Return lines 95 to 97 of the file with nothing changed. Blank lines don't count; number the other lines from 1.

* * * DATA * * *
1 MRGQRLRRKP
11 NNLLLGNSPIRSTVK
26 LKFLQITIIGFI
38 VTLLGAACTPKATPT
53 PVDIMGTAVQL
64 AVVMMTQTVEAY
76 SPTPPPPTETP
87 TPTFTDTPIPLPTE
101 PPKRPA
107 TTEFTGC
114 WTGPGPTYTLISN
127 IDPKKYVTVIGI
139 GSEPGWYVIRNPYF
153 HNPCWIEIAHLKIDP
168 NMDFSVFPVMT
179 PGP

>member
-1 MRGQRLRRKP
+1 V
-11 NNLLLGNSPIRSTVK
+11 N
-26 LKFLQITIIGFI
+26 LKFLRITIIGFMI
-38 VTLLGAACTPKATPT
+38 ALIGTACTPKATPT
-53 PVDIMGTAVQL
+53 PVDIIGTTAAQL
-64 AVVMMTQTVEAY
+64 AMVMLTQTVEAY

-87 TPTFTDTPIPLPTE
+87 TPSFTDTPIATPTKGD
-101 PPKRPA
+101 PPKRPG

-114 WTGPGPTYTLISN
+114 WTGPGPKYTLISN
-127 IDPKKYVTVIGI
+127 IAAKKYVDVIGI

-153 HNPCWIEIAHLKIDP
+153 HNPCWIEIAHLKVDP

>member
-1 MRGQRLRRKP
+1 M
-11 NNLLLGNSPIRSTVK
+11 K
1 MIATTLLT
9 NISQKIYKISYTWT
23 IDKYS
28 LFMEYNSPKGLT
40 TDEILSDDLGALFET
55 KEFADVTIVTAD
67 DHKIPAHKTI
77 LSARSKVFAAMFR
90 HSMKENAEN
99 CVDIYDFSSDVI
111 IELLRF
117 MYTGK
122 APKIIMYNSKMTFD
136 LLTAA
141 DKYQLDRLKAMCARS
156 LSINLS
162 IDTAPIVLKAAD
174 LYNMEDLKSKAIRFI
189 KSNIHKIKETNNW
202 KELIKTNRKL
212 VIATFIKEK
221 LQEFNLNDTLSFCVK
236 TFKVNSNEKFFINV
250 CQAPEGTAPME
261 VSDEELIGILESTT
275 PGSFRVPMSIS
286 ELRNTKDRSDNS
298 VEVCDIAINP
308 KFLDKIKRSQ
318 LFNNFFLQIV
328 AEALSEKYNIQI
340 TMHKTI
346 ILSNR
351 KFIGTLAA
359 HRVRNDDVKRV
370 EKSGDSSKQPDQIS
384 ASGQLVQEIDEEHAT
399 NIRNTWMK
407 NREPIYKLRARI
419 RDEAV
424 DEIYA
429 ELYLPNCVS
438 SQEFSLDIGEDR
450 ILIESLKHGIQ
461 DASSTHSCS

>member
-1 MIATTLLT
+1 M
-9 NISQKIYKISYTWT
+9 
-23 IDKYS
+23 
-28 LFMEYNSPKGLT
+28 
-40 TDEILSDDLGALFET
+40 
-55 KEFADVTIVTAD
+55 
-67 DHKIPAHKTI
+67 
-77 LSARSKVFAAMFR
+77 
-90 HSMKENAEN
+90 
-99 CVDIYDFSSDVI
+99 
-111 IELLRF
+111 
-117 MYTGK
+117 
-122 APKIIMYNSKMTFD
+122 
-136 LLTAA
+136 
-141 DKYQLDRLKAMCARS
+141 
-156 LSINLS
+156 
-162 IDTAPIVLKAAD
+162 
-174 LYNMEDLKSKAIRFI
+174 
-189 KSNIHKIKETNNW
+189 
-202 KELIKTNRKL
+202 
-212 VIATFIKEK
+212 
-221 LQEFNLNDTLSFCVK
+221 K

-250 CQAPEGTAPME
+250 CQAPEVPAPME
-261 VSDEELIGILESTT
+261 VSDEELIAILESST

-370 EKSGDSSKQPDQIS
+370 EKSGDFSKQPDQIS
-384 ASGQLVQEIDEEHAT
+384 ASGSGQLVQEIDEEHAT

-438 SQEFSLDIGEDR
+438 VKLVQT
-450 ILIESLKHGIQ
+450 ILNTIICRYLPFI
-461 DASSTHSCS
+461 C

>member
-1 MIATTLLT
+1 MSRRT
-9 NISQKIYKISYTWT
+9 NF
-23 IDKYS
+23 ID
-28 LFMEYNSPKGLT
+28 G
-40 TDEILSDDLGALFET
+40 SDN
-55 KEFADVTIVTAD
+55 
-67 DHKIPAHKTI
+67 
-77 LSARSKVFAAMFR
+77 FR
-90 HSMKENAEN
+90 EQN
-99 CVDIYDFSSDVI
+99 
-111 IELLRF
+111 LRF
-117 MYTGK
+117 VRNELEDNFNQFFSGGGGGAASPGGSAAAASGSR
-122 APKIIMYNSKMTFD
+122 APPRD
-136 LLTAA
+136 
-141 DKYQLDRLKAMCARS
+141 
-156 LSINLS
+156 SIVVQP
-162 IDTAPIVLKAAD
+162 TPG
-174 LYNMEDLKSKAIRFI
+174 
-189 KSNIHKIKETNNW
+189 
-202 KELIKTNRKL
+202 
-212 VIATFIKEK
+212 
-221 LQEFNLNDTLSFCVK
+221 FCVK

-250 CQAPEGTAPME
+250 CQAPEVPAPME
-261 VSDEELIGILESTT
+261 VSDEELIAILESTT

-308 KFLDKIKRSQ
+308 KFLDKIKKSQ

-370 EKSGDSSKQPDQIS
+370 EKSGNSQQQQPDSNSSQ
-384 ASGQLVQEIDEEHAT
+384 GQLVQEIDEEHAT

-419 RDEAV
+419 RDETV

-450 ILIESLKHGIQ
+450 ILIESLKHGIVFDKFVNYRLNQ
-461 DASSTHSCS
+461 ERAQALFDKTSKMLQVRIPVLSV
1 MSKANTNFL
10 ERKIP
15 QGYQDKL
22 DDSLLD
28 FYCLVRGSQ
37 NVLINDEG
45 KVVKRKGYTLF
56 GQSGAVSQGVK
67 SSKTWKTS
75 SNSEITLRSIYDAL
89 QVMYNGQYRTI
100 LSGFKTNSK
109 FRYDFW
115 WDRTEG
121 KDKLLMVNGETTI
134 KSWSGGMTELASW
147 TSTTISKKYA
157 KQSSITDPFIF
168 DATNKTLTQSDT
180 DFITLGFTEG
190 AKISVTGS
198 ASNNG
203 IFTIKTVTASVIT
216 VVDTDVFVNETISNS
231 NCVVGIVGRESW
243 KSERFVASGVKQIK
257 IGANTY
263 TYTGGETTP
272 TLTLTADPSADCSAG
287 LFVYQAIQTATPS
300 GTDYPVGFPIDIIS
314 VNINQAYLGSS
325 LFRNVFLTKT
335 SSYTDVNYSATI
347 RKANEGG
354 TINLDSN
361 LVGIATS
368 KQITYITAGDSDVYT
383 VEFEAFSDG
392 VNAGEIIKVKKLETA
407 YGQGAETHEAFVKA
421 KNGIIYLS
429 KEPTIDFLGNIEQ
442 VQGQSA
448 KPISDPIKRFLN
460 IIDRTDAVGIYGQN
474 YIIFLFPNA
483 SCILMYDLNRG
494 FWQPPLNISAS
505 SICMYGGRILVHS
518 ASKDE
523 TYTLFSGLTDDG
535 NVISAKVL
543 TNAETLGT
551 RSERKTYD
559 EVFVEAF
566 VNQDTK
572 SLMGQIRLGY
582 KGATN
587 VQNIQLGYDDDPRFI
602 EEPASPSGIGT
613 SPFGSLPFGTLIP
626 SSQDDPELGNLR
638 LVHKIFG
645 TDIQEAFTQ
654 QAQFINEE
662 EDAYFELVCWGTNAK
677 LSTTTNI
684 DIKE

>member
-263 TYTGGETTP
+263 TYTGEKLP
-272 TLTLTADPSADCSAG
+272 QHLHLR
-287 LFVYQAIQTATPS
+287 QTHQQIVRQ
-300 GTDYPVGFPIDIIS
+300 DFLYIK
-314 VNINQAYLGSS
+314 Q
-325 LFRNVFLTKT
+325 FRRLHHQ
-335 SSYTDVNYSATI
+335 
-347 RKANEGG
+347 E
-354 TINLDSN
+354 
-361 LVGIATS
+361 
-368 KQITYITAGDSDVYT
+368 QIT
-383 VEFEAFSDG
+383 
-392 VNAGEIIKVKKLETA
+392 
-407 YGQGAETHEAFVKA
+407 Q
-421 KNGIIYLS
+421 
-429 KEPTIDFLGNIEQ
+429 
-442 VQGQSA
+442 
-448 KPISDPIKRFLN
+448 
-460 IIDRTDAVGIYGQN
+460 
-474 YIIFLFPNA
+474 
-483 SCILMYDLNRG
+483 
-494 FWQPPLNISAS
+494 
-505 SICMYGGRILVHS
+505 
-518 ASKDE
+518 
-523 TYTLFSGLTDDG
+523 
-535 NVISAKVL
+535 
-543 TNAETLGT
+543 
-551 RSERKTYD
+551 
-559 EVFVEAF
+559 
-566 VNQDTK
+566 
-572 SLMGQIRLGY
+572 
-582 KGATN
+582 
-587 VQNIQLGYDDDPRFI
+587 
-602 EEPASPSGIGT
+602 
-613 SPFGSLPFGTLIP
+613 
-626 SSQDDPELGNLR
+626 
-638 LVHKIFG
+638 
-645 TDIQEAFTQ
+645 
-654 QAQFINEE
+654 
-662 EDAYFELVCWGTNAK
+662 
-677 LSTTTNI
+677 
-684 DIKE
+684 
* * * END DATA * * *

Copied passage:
-23 IDKYS
+23 
-28 LFMEYNSPKGLT